In this season of giving thanks, it seems fitting to digress for a moment to acknowledge that life is nothing if not cruel.
For example: so much of what we loved as kids becomes much easier to obtain as we grow up. But, just as our ability to acquire these things is realized, our love for them wanes and is eventually winnowed to nothing.
I say all of this because, just a couple of days ago I found myself in a place that, as a child, I'd have killed to be.
It wasn't like the doors to the chocolate factory swung open to me but, if I was 9 years old, it'd have been damn close.
No chocolate, instead I found myself wandering the aisles at a Mattel factory store with a coupon in my hand entitling me to 50% my off my purchases of literally, anything and everything the store had to offer.
There were more Hot Wheels than one could hope to have ever raced in a lifetime; there were also the loop-dee-loop, crash-and-bang tracks to send the miniature cars racing toward certain collisions.
“There were WWE wrestler dolls — and wrestling rings. There were Batman dolls for doing Batman things.
Ditto for Superman, complete with his cape. Harry Potter was there too and so was Professor Snape.
There were motorized cars to zip to and fro, there were dolls upon dolls, row after row."
(Alright, hearty apologies to Dr. Seuss for that. I tried)
As Mrs. Blackwell and I wandered the aisles, I couldn’t help but think of how my 9-year-old self would have been disappointed in the current version of me.
There I was, this old, bearded man totally unenthused with my surroundings, wandering the aisles with all the enthusiasm of a geriatric at the drug store, hunting for a deal on foot powder or lotion for cracked hands.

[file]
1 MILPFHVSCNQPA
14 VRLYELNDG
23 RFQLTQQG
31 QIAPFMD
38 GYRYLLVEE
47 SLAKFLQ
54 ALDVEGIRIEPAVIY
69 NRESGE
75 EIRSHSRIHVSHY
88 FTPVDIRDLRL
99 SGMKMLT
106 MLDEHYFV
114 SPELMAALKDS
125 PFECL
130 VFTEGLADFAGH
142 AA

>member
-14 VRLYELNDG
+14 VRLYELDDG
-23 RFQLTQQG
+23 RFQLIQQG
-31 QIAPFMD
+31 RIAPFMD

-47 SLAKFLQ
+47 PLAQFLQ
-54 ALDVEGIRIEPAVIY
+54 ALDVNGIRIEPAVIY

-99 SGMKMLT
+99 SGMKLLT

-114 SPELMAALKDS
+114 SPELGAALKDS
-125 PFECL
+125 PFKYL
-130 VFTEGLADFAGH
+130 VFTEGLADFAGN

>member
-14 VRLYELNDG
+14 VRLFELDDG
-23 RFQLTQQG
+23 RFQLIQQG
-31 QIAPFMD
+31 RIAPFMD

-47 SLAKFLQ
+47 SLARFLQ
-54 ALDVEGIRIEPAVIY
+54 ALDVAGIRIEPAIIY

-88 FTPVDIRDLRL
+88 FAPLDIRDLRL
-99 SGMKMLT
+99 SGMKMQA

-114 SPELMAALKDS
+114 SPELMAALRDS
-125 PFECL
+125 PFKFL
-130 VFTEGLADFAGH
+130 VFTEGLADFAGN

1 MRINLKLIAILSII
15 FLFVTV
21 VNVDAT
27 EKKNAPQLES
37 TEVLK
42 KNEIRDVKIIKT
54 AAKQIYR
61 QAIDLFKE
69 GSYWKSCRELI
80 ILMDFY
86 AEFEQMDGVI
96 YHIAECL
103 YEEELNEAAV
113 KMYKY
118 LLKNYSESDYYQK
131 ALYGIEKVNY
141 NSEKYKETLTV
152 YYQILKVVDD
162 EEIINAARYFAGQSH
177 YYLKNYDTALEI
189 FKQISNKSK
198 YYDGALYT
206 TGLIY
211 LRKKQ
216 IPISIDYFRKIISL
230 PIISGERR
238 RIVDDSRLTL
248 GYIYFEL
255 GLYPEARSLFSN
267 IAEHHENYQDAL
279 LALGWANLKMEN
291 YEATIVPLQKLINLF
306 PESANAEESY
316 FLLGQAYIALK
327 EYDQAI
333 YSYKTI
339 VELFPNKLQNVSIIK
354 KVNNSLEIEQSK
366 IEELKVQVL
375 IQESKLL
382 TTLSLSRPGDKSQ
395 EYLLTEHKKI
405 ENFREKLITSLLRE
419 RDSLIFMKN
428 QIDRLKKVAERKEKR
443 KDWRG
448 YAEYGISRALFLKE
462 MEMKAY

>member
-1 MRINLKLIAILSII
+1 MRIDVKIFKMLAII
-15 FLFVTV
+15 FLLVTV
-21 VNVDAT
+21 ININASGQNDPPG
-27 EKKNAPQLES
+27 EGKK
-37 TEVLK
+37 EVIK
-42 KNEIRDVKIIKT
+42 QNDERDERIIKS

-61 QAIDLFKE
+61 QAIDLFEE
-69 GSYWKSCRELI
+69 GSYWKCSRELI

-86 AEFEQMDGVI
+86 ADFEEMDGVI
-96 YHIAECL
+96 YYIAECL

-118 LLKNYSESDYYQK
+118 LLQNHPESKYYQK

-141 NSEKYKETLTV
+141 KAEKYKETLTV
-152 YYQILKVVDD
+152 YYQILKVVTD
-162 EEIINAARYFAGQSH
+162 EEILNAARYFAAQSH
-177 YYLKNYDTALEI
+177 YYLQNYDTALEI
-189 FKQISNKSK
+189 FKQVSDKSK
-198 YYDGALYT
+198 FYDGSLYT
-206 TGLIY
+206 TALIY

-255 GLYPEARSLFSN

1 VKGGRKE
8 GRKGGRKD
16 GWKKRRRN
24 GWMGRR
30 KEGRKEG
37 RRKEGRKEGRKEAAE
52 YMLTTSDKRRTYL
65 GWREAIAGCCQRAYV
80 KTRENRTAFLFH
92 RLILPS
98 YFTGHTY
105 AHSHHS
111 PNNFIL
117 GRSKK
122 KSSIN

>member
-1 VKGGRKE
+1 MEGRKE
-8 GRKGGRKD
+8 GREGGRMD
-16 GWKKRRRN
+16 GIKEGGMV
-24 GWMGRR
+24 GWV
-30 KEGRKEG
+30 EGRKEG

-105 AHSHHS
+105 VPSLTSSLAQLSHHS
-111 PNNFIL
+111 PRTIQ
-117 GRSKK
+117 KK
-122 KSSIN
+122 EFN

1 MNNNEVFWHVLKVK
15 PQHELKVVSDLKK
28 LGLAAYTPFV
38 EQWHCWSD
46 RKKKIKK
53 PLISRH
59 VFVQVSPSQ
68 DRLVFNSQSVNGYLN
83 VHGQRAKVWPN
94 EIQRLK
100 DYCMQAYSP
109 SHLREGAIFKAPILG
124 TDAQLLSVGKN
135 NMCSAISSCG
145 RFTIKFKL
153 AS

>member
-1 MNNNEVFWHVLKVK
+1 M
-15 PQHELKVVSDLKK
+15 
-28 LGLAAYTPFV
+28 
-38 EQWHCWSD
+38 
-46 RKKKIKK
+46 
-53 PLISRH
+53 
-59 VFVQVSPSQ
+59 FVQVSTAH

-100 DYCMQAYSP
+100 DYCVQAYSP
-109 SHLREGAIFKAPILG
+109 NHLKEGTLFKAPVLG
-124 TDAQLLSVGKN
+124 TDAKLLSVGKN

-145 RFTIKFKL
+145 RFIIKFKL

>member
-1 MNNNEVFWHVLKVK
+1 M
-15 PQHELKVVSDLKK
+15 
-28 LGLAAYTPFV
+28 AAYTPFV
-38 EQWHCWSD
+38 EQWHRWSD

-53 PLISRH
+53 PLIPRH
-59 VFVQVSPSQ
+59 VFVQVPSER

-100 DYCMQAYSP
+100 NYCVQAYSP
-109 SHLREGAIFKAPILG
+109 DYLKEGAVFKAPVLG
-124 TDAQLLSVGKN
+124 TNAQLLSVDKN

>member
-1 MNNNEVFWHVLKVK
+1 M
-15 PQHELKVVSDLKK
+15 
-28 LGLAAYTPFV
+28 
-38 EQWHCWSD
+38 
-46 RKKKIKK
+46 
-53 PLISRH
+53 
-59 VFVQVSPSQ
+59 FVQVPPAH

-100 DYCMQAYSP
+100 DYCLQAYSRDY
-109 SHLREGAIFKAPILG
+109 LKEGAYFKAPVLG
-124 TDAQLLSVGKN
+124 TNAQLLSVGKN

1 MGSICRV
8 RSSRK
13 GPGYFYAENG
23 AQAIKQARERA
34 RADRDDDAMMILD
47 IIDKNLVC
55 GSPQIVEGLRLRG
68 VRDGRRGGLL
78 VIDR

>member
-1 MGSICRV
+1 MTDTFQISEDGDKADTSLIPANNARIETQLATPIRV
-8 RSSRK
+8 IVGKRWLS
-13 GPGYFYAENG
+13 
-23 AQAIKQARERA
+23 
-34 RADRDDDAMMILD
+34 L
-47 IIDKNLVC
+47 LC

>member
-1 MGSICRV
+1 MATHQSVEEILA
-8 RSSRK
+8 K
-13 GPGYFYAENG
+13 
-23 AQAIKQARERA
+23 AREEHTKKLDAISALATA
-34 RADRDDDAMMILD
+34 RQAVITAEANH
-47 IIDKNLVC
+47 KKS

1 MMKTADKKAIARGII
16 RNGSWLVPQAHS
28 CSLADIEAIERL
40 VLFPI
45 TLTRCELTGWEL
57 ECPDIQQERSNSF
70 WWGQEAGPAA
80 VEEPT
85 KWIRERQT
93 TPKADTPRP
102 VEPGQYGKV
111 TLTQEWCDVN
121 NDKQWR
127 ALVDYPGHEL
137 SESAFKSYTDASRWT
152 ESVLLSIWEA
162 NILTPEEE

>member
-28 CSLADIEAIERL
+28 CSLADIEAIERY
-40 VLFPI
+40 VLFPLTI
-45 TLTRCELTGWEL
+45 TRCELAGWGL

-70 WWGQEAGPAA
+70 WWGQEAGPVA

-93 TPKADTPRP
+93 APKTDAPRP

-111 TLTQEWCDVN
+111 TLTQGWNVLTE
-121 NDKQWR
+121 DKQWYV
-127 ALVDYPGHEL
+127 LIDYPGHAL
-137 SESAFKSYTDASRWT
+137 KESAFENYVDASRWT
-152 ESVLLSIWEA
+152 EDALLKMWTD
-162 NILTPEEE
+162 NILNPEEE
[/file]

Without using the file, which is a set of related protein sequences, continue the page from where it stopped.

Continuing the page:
|I was shocked to find a "Miami Vice" car. I was|
more shocked to find a "Simon and Simon" car.
Hands up if you remember that show?
In “It’s a Wonderful Life” an old man yells from his porch at George Bailey to just kiss Mary, instead of "talking her to death."
He then bellows: “Ahhh, youth is wasted on the wrong people.”
With that in mind, I’ll suppose that I’m not quite ready to trade in the toy store for the drug store.
So, I shelved my disappointment and reset my focus. We were there for the boy, so why not gin up some enthusiasm on his behalf?
The goal of the trip was to answer the question "what would he like" not "what would I like if I wasn’t a humorless old man?"
Once my focus was recalibrated, this venture became a bit more fun. I wasn’t Tom Hanks in “Big” but we shelved the self loathing for a while.
Mrs. Blackwell asked about toys, “Would this be fun?” “How about this one?” and we got into it.
We ended up getting a few toys for the boy and some for friends and relatives. I’m excited to see how much the boy likes and plays with what we got him.
This is his third Christmas, so there’s still no guarantee he’ll be more interested in what’s under the wrapping paper than the paper itself.
No matter, I can’t think of anything better than sitting there Christmas morning as he rips through the wrapping paper with Mrs. Blackwell and I prodding him on.
That’s fun that my nine-year old self could never have envisioned.